Interviews, Photobooks

Harry Gruyaert: “There is no story. It’s just a question of shapes and light”

All images © 2015 Harry Gruyaert / Magnum Photos

With the recent release of the first English-language monograph of his work, famed Magnum photographer Harry Gruyaert talks about the banality of colour and the fuzzy line between art and photography

Kerala, India, 1989. © 2015 Harry Gruyaert / Magnum Photos

Kerala, India, 1989. © 2015 Harry Gruyaert / Magnum Photos

“There is no story. It’s just a question of shapes and light,” Harry Gruyaert says. The storied Magnum photographer is notoriously reluctant to share how he creates his celebrated photography.

As one of the first European photographers to take advantage of the creative potential colour photography held,  Gruyaert rarely follows received wisdom — as seen in the first English-language monograph of Gruyaert’s work, published by Thames & Hudson and offering a comprehensive retrospective of his career.

While American photographers such as William Eggleston and Stephen Shore were eagerly embracing the new possibilities of colour, many photographers in Europe of the same generation preferred to relegate it to use in advertising, press and illustration. Gruyaert feels closer to the American approach.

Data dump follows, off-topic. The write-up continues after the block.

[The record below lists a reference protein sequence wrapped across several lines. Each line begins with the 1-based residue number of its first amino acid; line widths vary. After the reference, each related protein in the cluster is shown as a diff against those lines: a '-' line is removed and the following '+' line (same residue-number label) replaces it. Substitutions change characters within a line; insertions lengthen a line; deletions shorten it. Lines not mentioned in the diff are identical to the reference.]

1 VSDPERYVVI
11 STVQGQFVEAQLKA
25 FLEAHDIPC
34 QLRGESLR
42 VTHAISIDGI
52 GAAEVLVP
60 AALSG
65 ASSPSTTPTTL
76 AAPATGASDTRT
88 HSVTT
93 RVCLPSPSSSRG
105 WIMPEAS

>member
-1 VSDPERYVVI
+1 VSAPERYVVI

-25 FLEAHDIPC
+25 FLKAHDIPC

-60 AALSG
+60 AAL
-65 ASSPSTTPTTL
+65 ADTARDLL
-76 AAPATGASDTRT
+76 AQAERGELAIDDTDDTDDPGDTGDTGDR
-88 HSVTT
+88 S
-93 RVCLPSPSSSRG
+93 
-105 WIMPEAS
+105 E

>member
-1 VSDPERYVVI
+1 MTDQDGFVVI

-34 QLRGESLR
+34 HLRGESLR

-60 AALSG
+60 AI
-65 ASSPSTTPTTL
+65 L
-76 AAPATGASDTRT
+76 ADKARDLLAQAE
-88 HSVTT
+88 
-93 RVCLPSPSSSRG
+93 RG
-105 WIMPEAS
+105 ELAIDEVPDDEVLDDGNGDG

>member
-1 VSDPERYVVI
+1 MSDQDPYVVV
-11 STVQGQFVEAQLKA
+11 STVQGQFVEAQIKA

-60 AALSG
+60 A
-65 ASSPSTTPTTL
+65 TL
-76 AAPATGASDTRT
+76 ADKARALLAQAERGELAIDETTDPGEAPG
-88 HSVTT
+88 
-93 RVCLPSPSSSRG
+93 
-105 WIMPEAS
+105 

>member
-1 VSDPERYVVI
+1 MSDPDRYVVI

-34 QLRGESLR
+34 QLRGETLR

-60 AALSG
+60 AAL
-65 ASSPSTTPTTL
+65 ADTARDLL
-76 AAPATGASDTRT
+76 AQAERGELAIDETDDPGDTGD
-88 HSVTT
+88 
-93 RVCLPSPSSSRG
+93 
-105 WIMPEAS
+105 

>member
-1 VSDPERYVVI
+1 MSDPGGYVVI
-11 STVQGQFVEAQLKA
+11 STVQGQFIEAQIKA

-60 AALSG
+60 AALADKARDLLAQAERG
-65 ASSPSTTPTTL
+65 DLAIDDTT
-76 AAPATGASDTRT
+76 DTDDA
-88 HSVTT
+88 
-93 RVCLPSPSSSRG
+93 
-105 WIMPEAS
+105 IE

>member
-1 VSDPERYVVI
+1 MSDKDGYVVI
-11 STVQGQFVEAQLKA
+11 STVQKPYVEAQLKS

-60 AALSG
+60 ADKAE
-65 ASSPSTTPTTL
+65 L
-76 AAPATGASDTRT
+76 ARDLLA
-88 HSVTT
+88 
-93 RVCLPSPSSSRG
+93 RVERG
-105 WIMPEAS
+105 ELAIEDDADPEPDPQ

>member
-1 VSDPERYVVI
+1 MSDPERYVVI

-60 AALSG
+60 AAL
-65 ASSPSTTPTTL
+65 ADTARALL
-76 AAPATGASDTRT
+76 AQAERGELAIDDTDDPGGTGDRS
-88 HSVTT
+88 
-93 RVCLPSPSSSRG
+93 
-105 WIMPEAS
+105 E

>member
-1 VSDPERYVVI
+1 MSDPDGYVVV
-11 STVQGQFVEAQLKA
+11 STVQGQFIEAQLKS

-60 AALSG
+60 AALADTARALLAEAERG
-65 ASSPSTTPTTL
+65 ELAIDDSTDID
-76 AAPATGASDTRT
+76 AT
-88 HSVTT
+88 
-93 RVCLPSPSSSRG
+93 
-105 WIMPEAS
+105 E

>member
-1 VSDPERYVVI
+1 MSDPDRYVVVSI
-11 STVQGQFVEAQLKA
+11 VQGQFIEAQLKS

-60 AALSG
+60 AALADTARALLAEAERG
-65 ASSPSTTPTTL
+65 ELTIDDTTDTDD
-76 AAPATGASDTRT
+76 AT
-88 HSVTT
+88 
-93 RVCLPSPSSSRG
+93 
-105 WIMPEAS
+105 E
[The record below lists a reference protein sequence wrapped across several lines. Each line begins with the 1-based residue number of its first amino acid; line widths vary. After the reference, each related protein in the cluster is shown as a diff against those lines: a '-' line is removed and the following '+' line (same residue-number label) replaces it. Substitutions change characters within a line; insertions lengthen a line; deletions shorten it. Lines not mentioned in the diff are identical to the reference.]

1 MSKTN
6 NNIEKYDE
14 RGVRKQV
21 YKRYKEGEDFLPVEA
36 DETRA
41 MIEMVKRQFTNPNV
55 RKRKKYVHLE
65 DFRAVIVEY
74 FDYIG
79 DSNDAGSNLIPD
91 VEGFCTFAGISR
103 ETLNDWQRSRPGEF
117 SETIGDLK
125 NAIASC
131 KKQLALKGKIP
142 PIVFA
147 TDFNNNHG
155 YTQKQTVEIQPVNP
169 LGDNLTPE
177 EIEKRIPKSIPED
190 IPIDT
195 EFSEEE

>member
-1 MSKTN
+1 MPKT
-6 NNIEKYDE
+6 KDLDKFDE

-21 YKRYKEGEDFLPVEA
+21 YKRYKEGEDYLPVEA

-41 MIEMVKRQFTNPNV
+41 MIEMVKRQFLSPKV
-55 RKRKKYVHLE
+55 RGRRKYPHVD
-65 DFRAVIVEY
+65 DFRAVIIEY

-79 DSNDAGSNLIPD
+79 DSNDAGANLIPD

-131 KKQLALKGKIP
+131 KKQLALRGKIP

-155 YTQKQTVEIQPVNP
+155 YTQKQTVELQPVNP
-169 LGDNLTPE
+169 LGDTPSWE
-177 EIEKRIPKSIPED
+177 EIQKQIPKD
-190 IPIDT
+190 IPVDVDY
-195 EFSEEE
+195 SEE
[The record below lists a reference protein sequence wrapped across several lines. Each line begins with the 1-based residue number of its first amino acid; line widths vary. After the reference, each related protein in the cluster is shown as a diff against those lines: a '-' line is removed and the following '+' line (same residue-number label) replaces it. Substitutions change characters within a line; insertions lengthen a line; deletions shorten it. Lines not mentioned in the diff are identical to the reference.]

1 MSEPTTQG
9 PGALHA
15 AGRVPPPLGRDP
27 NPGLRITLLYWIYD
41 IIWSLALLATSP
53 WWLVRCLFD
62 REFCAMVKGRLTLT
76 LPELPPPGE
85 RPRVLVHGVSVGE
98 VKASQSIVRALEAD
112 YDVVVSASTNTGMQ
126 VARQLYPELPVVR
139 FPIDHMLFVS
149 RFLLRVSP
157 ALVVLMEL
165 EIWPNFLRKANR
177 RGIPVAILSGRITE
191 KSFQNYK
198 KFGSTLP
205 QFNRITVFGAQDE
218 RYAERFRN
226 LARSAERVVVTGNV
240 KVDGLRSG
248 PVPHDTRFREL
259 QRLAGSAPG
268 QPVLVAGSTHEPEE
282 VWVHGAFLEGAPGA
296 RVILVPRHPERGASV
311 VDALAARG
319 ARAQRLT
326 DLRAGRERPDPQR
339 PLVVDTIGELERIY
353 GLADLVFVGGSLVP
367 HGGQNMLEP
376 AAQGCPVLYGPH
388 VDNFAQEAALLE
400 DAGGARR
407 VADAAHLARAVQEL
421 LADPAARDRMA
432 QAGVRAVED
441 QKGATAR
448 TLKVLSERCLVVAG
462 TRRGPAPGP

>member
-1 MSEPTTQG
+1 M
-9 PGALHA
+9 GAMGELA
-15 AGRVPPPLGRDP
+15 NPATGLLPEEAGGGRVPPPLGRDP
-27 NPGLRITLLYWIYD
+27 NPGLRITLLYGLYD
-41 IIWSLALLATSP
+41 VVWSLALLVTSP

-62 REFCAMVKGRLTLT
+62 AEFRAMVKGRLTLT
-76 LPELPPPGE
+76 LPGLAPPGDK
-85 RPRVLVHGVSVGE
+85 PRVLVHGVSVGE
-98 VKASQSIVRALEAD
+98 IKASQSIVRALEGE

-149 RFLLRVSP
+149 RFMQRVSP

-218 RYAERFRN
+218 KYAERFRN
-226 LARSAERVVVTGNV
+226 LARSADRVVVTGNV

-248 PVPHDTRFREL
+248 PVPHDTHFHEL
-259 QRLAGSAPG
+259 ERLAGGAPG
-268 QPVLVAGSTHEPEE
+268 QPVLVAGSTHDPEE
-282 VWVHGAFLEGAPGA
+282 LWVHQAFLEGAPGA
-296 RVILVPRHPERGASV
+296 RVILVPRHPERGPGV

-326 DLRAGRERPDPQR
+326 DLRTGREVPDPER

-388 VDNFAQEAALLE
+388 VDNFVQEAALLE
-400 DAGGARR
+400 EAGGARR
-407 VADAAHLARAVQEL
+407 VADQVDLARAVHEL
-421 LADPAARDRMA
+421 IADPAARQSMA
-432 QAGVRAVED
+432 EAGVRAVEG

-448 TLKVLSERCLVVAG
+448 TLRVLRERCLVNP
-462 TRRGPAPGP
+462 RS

“In Europe and especially France, there’s a humanistic tradition of people like Cartier-Bresson where the most important thing is the people, not so much the environment,” he says. “I admired it, but I was never linked to it. I was much more interested in all the elements:  the decor and the lighting and all the cars: the details were as important as humans. That’s a different attitude altogether.”

This is echoed by artist Richard Nonas, who says “the photographs of Harry Gruyaert have always seemed to me to be images of things, even when they are pictures of people… They are photographs of change, not of movement.”

Gruyaert joined legendary agency Magnum Photos in 1981 and ruffled a few feathers with his more contemporary approach. His influences skewed towards pop culture and away from journalism — not exactly music to the ears of the agency of Robert Capa and René Burri, at the time still largely comprised of black-and-white shooting photojournalists. “Sometimes it was like incredible theatre. it was like a big family where things are sometimes wonderful and sometimes horrible.”

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